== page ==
30. The Innovators: How a Group of Hackers, Geniuses, and Geeks Created the Digital Revolution by Walter Isaacson
The computer and the internet are among the most important innovations of our era, but few people know who created them. They were not conjured up in a garage. Instead, most of the innovations of the digital age were done collaboratively. There are lots of fascinating people involved, this is the story of these pioneers, hackers, inventors, and entrepreneurs. Find out who they were, how their minds worked, and what made them so creative.
31. The Hard Thing About Hard Things by Ben Horowitz
In The Hard Thing About Hard Things, Ben Horowitz, cofounder of Andreessen Horowitz and one of Silicon Valley’s most respected and experienced entrepreneurs, draws on his own story of founding, running, selling, buying, managing, and investing in technology companies to offer essential advice and practical wisdom for navigating the toughest problems. Read this book and learn all the things they didn’t teach you in business school.
32. Hatching Twitter by Nick Bilton
This is the tale of twitter. A story of betrayed friendships and the high-stakes power struggle between the four founders (Biz Stone, Evan Williams, Jack Dorsey, and Noah Glass) who went from everyday engineers to wealthy celebrities.
33. Start Your Own Business – Entrepreneur Mag
Don’t know where to “start.” Let this book guide you through the critical steps of starting your first business, and then let it support you in surviving your first 3 years. Packed with information from business experts, practicing business owners, and thriving entrepreneurs, you’ll uncover what you need to know before taking the plunge.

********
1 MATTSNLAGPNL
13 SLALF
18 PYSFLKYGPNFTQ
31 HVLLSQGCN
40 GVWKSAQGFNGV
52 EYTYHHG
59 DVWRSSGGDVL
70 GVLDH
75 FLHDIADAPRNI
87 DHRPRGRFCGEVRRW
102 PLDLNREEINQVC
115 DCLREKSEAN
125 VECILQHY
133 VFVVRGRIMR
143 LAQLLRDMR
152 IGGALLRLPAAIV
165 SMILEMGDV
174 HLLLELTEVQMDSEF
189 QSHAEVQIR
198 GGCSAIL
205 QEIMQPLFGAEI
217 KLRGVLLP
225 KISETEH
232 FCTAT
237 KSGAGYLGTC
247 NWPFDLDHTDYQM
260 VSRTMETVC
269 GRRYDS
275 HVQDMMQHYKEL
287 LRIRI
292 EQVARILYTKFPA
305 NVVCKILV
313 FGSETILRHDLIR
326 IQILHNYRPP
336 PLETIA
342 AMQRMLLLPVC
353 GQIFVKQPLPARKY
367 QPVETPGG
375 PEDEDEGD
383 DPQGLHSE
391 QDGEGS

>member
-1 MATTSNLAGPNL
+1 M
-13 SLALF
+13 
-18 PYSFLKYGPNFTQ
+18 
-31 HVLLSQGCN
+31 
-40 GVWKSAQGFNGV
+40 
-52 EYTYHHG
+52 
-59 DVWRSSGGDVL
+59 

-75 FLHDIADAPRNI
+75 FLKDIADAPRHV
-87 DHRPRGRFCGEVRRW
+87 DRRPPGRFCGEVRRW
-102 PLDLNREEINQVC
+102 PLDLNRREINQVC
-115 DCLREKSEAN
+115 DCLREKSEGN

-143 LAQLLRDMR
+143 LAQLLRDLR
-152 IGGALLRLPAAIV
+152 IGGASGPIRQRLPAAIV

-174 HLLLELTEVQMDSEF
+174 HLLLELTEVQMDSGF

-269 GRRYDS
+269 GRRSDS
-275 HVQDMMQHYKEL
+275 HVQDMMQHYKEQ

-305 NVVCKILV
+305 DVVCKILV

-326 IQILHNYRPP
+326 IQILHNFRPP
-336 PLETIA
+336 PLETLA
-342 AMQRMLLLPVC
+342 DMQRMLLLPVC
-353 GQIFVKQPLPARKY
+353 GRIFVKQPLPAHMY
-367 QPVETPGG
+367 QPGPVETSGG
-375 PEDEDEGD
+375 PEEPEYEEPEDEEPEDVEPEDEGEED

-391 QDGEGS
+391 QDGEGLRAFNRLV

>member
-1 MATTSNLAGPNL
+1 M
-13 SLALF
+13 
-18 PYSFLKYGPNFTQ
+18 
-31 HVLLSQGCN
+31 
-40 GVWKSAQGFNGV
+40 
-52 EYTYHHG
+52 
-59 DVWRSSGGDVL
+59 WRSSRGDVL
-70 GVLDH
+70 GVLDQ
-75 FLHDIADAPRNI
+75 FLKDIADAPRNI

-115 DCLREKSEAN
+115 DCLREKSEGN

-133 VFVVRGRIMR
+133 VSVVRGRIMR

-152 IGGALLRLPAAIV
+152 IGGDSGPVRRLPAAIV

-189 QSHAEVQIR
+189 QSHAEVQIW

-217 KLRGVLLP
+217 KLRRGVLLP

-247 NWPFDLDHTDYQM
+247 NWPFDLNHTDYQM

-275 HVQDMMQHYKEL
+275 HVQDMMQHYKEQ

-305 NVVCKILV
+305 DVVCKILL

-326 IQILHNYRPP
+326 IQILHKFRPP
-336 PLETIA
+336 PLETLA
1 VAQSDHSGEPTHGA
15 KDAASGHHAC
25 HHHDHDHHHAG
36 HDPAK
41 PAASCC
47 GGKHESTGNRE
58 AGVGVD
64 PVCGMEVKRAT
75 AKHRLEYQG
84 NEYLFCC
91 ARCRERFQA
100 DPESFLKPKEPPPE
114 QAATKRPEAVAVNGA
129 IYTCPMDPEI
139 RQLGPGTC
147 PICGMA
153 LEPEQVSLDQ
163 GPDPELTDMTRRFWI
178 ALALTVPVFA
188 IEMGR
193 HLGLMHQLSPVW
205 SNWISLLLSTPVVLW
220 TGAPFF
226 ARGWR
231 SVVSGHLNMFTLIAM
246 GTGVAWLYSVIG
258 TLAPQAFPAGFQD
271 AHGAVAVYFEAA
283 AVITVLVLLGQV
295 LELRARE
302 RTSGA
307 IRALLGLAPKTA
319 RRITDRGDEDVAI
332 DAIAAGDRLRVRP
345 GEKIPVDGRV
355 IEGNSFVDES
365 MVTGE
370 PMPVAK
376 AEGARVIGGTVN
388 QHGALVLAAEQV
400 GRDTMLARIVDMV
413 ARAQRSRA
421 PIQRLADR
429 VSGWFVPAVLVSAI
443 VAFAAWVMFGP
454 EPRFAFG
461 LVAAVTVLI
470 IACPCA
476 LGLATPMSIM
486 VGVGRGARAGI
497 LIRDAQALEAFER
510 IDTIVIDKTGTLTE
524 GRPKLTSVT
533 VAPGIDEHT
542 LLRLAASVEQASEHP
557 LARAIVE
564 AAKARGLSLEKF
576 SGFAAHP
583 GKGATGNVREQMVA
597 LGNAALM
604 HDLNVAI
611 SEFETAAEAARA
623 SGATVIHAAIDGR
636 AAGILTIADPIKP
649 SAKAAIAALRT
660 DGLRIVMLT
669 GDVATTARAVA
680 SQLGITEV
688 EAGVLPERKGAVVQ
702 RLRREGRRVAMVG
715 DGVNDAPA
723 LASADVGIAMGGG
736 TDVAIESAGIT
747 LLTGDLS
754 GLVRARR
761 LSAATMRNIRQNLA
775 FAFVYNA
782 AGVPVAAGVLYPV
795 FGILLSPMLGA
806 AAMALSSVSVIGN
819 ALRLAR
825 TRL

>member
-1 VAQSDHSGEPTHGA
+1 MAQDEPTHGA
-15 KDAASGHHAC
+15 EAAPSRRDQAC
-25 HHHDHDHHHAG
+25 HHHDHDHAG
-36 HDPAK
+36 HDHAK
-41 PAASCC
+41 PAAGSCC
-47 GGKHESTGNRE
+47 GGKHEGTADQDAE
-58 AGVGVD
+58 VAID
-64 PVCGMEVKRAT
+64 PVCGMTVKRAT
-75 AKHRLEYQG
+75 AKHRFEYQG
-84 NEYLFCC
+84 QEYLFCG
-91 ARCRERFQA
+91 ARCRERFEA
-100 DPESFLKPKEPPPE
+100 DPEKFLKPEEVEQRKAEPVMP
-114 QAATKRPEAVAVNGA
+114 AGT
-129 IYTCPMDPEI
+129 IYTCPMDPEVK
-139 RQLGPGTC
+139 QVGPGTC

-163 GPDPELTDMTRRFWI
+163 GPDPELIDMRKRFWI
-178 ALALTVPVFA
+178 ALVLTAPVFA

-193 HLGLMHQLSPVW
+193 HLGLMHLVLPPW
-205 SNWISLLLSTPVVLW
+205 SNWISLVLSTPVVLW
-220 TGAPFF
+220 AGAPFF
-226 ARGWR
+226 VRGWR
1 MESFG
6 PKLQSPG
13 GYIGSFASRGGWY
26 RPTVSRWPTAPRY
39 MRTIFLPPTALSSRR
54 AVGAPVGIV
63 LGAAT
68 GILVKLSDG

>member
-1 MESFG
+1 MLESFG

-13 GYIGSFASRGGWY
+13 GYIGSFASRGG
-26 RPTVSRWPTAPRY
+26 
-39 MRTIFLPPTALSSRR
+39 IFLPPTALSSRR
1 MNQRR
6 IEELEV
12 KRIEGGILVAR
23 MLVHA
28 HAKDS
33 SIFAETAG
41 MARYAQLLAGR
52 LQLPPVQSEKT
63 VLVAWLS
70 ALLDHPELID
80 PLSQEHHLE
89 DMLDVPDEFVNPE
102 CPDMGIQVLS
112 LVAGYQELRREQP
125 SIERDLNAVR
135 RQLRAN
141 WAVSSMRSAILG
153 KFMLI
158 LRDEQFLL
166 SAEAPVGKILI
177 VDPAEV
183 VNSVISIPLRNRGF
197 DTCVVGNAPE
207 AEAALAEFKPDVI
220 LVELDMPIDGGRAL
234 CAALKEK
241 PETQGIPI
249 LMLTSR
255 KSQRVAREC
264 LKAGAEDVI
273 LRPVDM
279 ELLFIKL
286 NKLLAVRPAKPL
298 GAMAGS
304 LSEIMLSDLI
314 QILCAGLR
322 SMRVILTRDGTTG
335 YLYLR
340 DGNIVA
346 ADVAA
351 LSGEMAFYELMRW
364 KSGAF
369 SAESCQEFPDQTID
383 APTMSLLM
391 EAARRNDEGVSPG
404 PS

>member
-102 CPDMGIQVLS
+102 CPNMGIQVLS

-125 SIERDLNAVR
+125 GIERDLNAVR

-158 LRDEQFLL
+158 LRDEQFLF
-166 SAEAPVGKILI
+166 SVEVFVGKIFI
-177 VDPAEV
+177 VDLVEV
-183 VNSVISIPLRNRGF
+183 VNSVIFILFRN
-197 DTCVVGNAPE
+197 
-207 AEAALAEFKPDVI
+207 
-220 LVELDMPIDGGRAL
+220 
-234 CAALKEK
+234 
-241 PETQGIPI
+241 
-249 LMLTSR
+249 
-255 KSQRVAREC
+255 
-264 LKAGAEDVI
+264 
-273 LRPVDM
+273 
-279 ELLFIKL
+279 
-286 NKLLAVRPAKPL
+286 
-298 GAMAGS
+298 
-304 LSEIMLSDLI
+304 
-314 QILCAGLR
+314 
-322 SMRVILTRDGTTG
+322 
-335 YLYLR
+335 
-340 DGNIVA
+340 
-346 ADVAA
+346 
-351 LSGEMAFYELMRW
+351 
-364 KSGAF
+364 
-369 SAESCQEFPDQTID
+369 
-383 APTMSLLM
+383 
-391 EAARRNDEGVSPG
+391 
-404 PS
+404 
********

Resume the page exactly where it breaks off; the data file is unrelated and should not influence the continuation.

34. Ogilvy on Advertising by David Ogilvy
A candid and indispensable primer on all aspects of advertising from the man Time Magazine has called “the most sought after wizard in the business”.
35. Terms of Service: Social Media and the Price of Constant Connection by Jacob Silverman
Shifts in communication and privacy are affecting us more than we realize or understand. Terms of Service crystalizes this current moment in technology and contemplates its implications: the identity-validating pleasures and perils of online visibility; our newly adopted view of daily life through the lens of what is share-worthy; and the surveillance state operated by social media platforms—Facebook, Google, Twitter, and others—to mine our personal data for advertising revenue, an invasion of our lives that is as pervasive as government spying.
36. Elon Musk: Tesla, SpaceX, and the Quest for a Fantastic Future by Ashlee Vance
A look at the extraordinary life of one of Silicon Valley’s most exciting, unpredictable, and ambitious entrepreneurs, Elon Musk. Fascinating examination of the life of the man who is single-handedly renewing American invention.
37. Leaders Eat Last: Why Some Teams Pull Together and Others Don’t by Simon Sinek
In this book Simon Sinek shares the essential ingredients of a leader. It’s the job of leaders to do their best to create cultures where people feel loved, safe and fulfilled. They start with the premise that their leadership is there to serve the employee, not the other way around. Sinek shines a light on a path toward building a business that can provide a more stable “human” environment that benefits all employees while they reach for shared excellence.